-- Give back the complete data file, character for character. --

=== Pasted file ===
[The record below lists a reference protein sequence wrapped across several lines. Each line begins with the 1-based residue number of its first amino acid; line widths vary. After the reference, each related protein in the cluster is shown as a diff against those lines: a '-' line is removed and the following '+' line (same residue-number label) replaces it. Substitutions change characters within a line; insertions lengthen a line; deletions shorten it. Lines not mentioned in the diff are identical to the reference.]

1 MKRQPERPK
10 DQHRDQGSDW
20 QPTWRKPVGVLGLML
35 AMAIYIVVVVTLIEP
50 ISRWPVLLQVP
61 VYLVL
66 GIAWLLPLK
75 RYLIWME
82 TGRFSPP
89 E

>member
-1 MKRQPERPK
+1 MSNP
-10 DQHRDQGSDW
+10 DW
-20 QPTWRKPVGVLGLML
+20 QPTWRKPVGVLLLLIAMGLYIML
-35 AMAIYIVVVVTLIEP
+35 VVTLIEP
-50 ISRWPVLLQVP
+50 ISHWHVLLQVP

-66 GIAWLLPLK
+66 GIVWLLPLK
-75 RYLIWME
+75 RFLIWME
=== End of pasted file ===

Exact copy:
[The record below lists a reference protein sequence wrapped across several lines. Each line begins with the 1-based residue number of its first amino acid; line widths vary. After the reference, each related protein in the cluster is shown as a diff against those lines: a '-' line is removed and the following '+' line (same residue-number label) replaces it. Substitutions change characters within a line; insertions lengthen a line; deletions shorten it. Lines not mentioned in the diff are identical to the reference.]

1 MKRQPERPK
10 DQHRDQGSDW
20 QPTWRKPVGVLGLML
35 AMAIYIVVVVTLIEP
50 ISRWPVLLQVP
61 VYLVL
66 GIAWLLPLK
75 RYLIWME
82 TGRFSPP
89 E

>member
-1 MKRQPERPK
+1 MSNP
-10 DQHRDQGSDW
+10 DW
-20 QPTWRKPVGVLGLML
+20 QPTWRKPVGVLLLLIAMGLYIML
-35 AMAIYIVVVVTLIEP
+35 VVTLIEP
-50 ISRWPVLLQVP
+50 ISHWHVLLQVP

-66 GIAWLLPLK
+66 GIVWLLPLK
-75 RYLIWME
+75 RFLIWME